A video showing laminar flow reminded me of a novel I read in my childhood, but I don't remember much of it, including the title or author.

What I do remember, however, is that there was a room with a "mirror", and said mirror actually turned out to be a window/portal into a region containing a city suspended in extremely slowed time - the protagonist returns several times to minor changes in the scenery, and he may have interacted with the slowed-time city to alter events, like a shootout, exploiting the difference in speed his "normal-time" status means in the slowed-time city. There is also a ambush that takes place just as the protagonist exits the slowed-time region, with some inner monologue telling that he [the protagonist or his assailant] did not know/remember that the vertical axis changes at the interface.
There is also a lingering image in my mind that the entire novel actually takes place on a gigantic spaceship, which is transporting the city to another system, and they used the time dilation technology to allow surreptitious transport while also reducing resource requirements.

I don't know when the novel was authored, but I probably read it in the early nineties, most likely translated to Hungarian.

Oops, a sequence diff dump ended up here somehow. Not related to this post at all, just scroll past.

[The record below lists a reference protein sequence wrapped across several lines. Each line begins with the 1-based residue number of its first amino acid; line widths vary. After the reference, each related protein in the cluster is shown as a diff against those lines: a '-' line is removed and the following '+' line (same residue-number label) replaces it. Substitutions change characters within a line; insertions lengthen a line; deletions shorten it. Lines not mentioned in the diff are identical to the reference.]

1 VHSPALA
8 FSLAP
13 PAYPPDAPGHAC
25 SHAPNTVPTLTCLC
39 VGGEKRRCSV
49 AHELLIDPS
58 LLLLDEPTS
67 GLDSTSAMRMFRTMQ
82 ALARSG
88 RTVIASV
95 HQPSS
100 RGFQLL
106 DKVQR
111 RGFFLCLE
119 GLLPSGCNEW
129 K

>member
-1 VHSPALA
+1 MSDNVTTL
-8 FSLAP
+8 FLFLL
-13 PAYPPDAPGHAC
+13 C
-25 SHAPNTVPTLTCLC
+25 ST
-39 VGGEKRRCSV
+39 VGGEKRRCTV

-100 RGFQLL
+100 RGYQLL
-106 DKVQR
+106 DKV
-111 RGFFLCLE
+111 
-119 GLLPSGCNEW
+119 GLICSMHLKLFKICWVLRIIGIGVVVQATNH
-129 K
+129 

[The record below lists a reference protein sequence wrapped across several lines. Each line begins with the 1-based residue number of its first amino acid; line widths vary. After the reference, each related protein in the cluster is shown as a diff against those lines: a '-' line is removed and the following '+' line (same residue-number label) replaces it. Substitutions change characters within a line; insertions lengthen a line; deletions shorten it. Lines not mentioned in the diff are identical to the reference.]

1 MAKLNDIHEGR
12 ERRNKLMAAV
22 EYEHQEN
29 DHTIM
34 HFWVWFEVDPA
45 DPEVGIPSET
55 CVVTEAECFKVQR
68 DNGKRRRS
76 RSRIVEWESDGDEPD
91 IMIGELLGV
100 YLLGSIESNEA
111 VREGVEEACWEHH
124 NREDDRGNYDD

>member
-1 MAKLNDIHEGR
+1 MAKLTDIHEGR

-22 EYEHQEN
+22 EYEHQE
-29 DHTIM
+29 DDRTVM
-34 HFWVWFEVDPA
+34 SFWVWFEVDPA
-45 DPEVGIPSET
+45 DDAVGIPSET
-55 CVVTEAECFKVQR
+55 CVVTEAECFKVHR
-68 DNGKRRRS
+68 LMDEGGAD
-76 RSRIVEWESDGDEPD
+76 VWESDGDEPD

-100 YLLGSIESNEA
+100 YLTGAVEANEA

To put things in a bullet point list:

  • I'm looking for a novel, read early nineties, possibly written in the eighties
  • I read it in Hungarian, but that was likely not the original language
  • Involves a city suspended in slowed time
  • Protagonist visits multiple times, sometimes using his "normal-time" status to make changes to events
  • Access to slowed-time city is through a silvery surface that is initially mistaken as a mirror
  • There is a fight where a key detail is that the vertical axis/axis of gravity changes at the interface surface
  • The city is likely being transported to another star system in slowed time aboard a spaceship
  • You could improve this question by going through the checklists here and editing in any relevant info you can think to add.
    – Valorum
    May 21, 2023 at 17:04
  • Put things in a bullet list so it's easier to analyze. May 21, 2023 at 17:11


Your Answer

By clicking “Post Your Answer”, you agree to our terms of service and acknowledge you have read our privacy policy.

Browse other questions tagged or ask your own question.